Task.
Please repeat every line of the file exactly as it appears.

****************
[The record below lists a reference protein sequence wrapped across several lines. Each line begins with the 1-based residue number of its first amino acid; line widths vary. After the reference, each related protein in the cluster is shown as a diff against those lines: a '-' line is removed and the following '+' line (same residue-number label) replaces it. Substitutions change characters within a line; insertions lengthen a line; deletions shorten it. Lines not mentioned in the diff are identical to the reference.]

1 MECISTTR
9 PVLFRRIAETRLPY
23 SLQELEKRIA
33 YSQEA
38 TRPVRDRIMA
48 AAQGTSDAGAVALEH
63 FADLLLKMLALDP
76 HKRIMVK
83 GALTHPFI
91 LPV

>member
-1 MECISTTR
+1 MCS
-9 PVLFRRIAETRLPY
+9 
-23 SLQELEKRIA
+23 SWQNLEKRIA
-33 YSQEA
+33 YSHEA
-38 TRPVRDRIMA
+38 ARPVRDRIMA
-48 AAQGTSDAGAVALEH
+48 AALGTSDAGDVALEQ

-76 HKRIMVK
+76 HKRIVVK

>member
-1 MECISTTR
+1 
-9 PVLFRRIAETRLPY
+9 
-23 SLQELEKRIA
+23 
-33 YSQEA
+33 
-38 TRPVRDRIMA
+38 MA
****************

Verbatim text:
[The record below lists a reference protein sequence wrapped across several lines. Each line begins with the 1-based residue number of its first amino acid; line widths vary. After the reference, each related protein in the cluster is shown as a diff against those lines: a '-' line is removed and the following '+' line (same residue-number label) replaces it. Substitutions change characters within a line; insertions lengthen a line; deletions shorten it. Lines not mentioned in the diff are identical to the reference.]

1 MECISTTR
9 PVLFRRIAETRLPY
23 SLQELEKRIA
33 YSQEA
38 TRPVRDRIMA
48 AAQGTSDAGAVALEH
63 FADLLLKMLALDP
76 HKRIMVK
83 GALTHPFI
91 LPV

>member
-1 MECISTTR
+1 MCS
-9 PVLFRRIAETRLPY
+9 
-23 SLQELEKRIA
+23 SWQNLEKRIA
-33 YSQEA
+33 YSHEA
-38 TRPVRDRIMA
+38 ARPVRDRIMA
-48 AAQGTSDAGAVALEH
+48 AALGTSDAGDVALEQ

-76 HKRIMVK
+76 HKRIVVK

>member
-1 MECISTTR
+1 
-9 PVLFRRIAETRLPY
+9 
-23 SLQELEKRIA
+23 
-33 YSQEA
+33 
-38 TRPVRDRIMA
+38 MA